But those gifts come at a cost. The more I saw, learned, and read, the further my faith in America crumbled away. I thought I knew the long, ugly history of US-indigenous relations. I imagined reconciliation and restitution would require living up to America’s core ideals of liberty, justice, and equality. I learned instead that that ugliness reflected other, carefully effaced core national values as yet unacknowledged. Indeed, there are powerful reasons for people like me to not acknowledge them. As for the much harder work of truth and conciliation (“reconciliation” implies our peoples were at one time a concilium, a gathering of friends), I increasingly doubt Americans share the necessary moral resources. Yet here I am, still signing petitions and voting, not out of faith in the system, but as attempts at harm reduction and in solidarity with those that system leaves out.
I could say much more on that, but this is not the time. We have, after all, entered the season of Advent: four Sundays of longing for a mystery that is both “now” and “not yet.” It’s the Church’s recurring winter of discontent, marked by lighting candles against the gathering darkness. For St. Augustine, desire – which he defined as rerum absentium concupiscentia, “longing for absent things” – was a key to salvation. To desire something requires its absence – whether actual or perceived – and our first, most important desire is for God. As worthy desires follow from that perceived absence, the road to God is paved with discontent, failure, and dashed expectations. Augustine sums it up in Confessions, “You have made us for yourself, and our hearts are restless until they rest in you.” Nothing short of God will satisfy.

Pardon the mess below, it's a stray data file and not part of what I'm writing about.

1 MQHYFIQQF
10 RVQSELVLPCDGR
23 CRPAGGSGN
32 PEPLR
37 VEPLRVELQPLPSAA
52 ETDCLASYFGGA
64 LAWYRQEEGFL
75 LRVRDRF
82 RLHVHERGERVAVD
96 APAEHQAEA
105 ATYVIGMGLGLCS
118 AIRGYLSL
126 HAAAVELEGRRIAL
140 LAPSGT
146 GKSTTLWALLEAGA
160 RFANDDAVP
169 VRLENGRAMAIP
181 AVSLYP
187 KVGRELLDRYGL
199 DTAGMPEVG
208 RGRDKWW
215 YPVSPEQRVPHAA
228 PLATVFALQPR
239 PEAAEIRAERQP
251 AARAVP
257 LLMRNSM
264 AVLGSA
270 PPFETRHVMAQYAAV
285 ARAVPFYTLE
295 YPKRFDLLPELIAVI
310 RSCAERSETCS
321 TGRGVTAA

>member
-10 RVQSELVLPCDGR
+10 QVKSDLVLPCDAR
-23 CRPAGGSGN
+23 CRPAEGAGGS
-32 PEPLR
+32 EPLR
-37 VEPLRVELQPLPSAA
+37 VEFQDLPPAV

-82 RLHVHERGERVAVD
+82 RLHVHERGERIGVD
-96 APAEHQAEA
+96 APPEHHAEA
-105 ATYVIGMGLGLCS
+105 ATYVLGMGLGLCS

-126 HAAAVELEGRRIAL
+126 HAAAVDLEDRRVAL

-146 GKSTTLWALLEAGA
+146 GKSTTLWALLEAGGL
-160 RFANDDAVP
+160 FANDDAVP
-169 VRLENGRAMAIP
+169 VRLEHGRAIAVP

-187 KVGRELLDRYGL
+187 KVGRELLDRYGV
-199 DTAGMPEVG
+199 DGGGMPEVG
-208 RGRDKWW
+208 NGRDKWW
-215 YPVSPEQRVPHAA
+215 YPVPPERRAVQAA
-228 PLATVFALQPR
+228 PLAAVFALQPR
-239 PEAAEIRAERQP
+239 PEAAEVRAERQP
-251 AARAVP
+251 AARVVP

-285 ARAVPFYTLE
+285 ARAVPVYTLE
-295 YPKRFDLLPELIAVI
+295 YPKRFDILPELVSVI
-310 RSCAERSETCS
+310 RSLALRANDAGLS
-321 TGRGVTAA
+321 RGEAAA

I don’t know how things will go for my broken Church and divided country. I doubt I’ll live long enough to get even a provisional answer. This, however, I can do: mourn for the grievously wounded, search for campfires in the appalling darkness, and learn, perhaps, in this season of Advent to light candles of my own.
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Written by: Brian Volck
Brian Volck is a pediatrician who received his undergraduate degree in English Literature and his MD from Washington University in St. Louis and his MFA in creative writing from Seattle Pacific University. He is the author of a poetry collection, Flesh Becomes Word, and a memoir, Attending Others: A Doctor’s Education in Bodies and Words. His essays, poetry, and reviews have appeared in various periodicals and journals, including DoubleTake, Health Affairs, and Image. He provides clinical care in Maryland and on the Navajo Nation and is working on a book on the Navajo, history, and health.